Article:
It's December again. The holidays are almost here with a new year just around the corner. We hear it or say it ourselves, “Where has the the time gone?”Since this is my final education-related column (well, most likely …) for the Daily News, a look back feels appropriate. Here are some changes for the better, for students and educators, during my 40-plus year career:In the elementary schools, subject specialists teach art, music and phy ed.
“If a child is to keep his inborn sense of wonder, he needs the companionship of at least one adult who can share it, rediscovering with him the joy, excitement and mystery of the world we live in.” − Rachel CarsonThis quote by the respected naturalist, conservationist, and author has as much, if not more, wisdom as when it was written in the 1950’s.Carson’s quote is a likely philosophy for the growing interest internationally for outdoor learning.
Happy new year! No, this isn't an early wish for January 2018; it's for the new school year!Millions of students, parents and caregivers are preparing for a new year of growth and learning and hoping it will be the best yet.Here then, are some tips to help make that a reality:
Stay organized by using a shared family calendar with everyone's assignments, practices and appointments in one place.
Muck Rack makes it simple to find people, tweets, or articles that mention any name, keyword, company, hashtag etc. We've compiled this guide to help you make the most of your search.
Selecting a term
Start searching tweets, articles from media outlets, articles mentioned in tweets, journalists'
names, titles and bios with some suggested searches:
Companies or Topics (e.g. iPhone, Microsoft)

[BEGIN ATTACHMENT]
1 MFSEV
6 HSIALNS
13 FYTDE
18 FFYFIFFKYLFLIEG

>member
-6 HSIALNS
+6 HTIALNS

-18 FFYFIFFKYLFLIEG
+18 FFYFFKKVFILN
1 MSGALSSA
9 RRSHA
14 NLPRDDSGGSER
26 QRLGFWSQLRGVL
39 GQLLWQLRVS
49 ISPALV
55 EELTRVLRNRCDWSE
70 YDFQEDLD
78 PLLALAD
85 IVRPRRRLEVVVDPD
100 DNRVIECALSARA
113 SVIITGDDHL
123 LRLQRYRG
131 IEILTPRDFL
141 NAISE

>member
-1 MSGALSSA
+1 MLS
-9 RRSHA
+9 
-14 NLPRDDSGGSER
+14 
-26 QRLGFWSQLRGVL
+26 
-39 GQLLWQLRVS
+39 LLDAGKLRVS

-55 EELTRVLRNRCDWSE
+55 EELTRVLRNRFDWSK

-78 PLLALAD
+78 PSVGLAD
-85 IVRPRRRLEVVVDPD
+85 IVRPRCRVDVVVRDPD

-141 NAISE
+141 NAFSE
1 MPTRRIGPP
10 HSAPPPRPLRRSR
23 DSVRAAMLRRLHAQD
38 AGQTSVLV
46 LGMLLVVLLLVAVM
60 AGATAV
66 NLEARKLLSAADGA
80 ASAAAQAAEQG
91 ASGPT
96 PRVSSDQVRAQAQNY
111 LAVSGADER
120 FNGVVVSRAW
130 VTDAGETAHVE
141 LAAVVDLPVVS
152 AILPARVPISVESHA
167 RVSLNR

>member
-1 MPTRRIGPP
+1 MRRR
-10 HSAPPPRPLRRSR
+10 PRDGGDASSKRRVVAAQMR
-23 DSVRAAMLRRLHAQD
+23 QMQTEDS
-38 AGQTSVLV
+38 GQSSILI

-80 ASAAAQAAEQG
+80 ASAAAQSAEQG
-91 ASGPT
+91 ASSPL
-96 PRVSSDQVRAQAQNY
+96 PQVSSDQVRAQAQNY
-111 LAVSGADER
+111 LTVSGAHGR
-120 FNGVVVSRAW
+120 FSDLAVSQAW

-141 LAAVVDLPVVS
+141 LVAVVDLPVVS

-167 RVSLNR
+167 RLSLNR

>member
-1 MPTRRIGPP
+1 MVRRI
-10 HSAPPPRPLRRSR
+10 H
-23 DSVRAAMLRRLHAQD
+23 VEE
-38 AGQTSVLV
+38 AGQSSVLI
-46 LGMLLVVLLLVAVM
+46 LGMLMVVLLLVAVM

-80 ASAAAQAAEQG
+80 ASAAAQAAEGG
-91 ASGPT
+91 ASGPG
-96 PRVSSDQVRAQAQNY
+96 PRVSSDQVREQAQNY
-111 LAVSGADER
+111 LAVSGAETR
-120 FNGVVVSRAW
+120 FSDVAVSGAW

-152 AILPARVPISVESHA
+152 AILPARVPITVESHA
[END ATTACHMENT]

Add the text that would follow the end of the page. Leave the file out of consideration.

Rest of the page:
Phrases (e.g. "cloud computing") — use quotes to keep the terms together
Twitter handles (e.g. @username) — returns those who have mentioned or replied to
Names (e.g. "David Pogue")
Hashtags (e.g. #sxsw, #london2012)
Bio details (e.g. vegan, Olympics, father)
Muck Rack's Advanced Search allows for many boolean operators.
Find results that mention multiple specified terms, use AND or
+. For example, ensure each result contains both Elon Musk and Mark Zuckerberg by
searching Musk AND Zuckerberg or Musk + Zuckerberg.
Use the operators OR or , to broaden your search when you'd like either of
multiple terms to appear in results. (This is the default behavior of our search when no operators
are used). For example, results will contain either cake or cookie by searching cake OR cookie or cake,cookie
Use NOT or - to subtract results from your search. For
example, searching Disney will yield results about the Walt Disney Company as well as Walt Disney
World Resort. To exclude mentions of Disney World, search for Disney -World or Disney
When using one of these operators with a phrase, enclose it in quotation marks. For example, you can
find results about smartphones excluding Apple's iPhone 4S by searching smartphone -"iPhone
Exact case matching or punctuation
If you're searching for a brand name or keyword that relies on specific punctuation marks or capitalization, you can
find results that match your exact query by adding matchcase: before the keyword you're searching for, like matchcase:E*TRADE .
Use parentheses to separate multiple
boolean phrases. For example, to find journalists talking about having fun in Disney World or
Disneyland, search for ("disney world" OR disneyland) AND fun.
An asterisk can be used to search for any variation of a root word truncated by the asterisk. For example, searching for admin* will return results for administrator, administration, administer, administered, etc.
A near operator is an AND operator where you can control the distance between the words. You can vary the distance the near operation uses by adding a forward slash and number (between 0-99) such as strawberries NEAR/10 "whipped cream", which means the strawberries must exist within 10 words of "whipped cream".